The cover of this issue touts the series' cleaning up at the 1996 Wizard fan awards (much as issue #275 did when it won a bunch of Eagle awards). 

A Work in Progress
Iceman admits he has no idea why Gambit is called "Gambit". 

Cannonball hangs a lampshade on the notion that the X-Men could likely derail Creed's political career by revealing he's the son of two prominent mutant criminals, but says the X-Men don't think fighting fear and loathing with fear and loathing is a good solution (which, sure, but maybe there's a "greater good" argument to be made that playing into anti-mutant prejudice to stop Creed is worth the hit in order to prevent the larger hit that would come from Creed becoming president). 

After being beaten, Iceman's dad assures him he didn't out Iceman, though it's not clear if he means as a mutant in Creed's campaign, or as one of the X-Men (not that it really matters). 

The Reference Section
When Jean "meets" with Cannonball in a bar to see if he wants to be pulled out of Creed's campaign, she is reading Terry Brook's fantasy novel The Sword of Shannara

Austin's Analysis
Though the actual subplot will conclude this month over in X-Factor, this functionally marks the end of the "Graydon Creed for President" storyline in Uncanny X-Men, and more specifically, the brief "Iceman and Cannonball are working undercover in Creed's campaign" subplot. It does so in a surprisingly poignant way, as Lobdell follows up on the moment where Iceman's dad, despite his bigotry, spoke out in defense of mutants, and uses it to explore Iceman's often-fraught relationship with his father, specifically the conflicting notions that his dad can both be a bigot and still love his mutant son. To his credit, Lobdell doesn't present the attack as a cure all for Robert Drake's beliefs - it's presented very much as an exchange rooted in familial love, in which Iceman's dad stuck up for him, so now Iceman'll help his dad - and going forward, the relationship between the two will remain prickly, if better than before.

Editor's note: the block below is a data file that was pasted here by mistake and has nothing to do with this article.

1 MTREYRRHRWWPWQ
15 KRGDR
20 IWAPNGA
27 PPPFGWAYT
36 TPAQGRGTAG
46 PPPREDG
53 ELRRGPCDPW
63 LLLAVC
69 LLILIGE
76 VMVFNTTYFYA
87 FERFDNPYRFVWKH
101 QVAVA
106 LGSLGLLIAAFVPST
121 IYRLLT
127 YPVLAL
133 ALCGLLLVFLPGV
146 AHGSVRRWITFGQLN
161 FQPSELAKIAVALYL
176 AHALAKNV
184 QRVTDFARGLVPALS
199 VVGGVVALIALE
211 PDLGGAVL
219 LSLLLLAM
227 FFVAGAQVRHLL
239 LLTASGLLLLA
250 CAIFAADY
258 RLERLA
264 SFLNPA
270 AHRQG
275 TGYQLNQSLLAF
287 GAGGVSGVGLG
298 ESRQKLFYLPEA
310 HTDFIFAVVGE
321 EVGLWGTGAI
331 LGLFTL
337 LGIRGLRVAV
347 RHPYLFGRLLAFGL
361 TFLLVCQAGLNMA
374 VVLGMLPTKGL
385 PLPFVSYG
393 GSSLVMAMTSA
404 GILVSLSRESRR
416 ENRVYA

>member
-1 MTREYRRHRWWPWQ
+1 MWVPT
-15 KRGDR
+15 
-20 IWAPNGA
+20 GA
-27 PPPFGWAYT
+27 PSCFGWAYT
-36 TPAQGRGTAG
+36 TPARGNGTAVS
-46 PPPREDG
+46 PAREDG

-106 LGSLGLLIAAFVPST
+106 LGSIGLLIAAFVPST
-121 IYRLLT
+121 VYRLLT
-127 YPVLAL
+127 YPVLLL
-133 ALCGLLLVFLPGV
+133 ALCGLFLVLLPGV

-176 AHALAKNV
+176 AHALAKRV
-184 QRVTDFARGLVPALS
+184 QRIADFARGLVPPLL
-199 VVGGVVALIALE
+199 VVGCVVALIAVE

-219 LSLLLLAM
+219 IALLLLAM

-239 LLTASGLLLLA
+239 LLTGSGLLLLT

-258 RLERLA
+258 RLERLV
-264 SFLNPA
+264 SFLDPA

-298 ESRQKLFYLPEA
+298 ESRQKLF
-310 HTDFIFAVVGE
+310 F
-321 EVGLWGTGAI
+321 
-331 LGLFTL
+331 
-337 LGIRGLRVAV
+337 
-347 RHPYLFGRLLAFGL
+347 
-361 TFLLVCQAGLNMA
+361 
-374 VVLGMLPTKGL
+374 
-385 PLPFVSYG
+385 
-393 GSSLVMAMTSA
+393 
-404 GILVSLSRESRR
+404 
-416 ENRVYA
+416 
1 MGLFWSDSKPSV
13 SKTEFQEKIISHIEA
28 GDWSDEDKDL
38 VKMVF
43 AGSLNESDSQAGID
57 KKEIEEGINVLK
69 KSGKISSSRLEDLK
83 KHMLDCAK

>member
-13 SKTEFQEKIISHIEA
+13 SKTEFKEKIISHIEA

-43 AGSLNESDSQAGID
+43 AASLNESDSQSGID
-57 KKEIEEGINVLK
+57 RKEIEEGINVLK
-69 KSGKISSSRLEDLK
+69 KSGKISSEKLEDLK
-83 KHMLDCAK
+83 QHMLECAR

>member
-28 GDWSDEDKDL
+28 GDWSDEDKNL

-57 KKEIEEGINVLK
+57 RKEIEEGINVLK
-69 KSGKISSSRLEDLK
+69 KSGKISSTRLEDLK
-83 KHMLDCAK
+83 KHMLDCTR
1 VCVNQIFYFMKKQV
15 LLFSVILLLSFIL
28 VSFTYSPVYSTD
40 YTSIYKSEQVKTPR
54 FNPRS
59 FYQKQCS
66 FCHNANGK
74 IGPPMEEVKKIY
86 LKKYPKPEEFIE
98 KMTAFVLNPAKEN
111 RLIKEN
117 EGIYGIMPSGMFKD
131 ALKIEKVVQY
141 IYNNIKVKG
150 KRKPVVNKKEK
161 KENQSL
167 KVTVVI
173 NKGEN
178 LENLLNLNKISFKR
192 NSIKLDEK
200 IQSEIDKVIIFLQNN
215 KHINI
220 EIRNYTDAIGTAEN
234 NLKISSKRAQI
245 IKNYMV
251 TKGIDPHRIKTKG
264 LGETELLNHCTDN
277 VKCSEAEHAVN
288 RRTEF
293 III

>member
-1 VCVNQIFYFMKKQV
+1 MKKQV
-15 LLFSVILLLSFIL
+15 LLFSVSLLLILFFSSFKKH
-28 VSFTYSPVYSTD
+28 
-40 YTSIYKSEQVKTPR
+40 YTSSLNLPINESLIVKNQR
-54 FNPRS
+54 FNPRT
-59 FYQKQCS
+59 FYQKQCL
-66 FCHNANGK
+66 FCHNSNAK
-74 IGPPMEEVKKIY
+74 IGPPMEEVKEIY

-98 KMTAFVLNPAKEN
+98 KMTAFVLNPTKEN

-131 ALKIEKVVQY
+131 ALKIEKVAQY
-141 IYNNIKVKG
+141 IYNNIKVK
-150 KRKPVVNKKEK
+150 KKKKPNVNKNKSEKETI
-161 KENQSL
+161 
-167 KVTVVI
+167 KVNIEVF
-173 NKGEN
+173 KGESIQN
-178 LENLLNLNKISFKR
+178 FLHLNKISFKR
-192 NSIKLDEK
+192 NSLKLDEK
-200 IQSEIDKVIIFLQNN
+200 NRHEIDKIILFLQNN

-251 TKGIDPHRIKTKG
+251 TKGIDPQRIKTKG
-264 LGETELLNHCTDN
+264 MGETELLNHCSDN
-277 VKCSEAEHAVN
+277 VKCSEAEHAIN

Joe Madureira returns here, and as much as he's known to be a depicter of high octane action in a manga style, he continues, as in issue #326, to prove himself equally adept at bringing energy and emotion to quieter, more internal drama (even if he has a penchant for doing so by depicting characters grappling with their emotions while perched on the top of buildings). To say this is the best issue of the series since the conclusion of "Onslaught" does it something of a disservice, as that's an easy-to-clear bar simply by presenting a cohesive story that is about something other than future stories. But amongst the post-event creative churn and setup for the next event and big mystery subplot, Lobdell and Maduerira manage to find with this issue a quieter, more personal tale amidst the Graydon Creed drama, and the series is all the better for it.